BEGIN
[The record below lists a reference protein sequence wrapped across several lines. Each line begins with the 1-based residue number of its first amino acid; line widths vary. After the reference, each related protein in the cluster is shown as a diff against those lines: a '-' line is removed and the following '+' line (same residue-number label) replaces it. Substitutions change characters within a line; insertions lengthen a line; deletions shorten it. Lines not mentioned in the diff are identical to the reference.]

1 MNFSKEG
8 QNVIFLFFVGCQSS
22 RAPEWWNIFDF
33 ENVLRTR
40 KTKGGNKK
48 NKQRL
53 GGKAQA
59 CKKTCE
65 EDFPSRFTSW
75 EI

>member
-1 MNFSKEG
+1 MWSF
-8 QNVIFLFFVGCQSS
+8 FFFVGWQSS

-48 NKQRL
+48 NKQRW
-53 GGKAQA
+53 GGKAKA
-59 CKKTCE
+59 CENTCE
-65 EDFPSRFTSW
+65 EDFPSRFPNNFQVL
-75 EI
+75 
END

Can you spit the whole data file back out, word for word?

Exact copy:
[The record below lists a reference protein sequence wrapped across several lines. Each line begins with the 1-based residue number of its first amino acid; line widths vary. After the reference, each related protein in the cluster is shown as a diff against those lines: a '-' line is removed and the following '+' line (same residue-number label) replaces it. Substitutions change characters within a line; insertions lengthen a line; deletions shorten it. Lines not mentioned in the diff are identical to the reference.]

1 MNFSKEG
8 QNVIFLFFVGCQSS
22 RAPEWWNIFDF
33 ENVLRTR
40 KTKGGNKK
48 NKQRL
53 GGKAQA
59 CKKTCE
65 EDFPSRFTSW
75 EI

>member
-1 MNFSKEG
+1 MWSF
-8 QNVIFLFFVGCQSS
+8 FFFVGWQSS

-48 NKQRL
+48 NKQRW
-53 GGKAQA
+53 GGKAKA
-59 CKKTCE
+59 CENTCE
-65 EDFPSRFTSW
+65 EDFPSRFPNNFQVL
-75 EI
+75 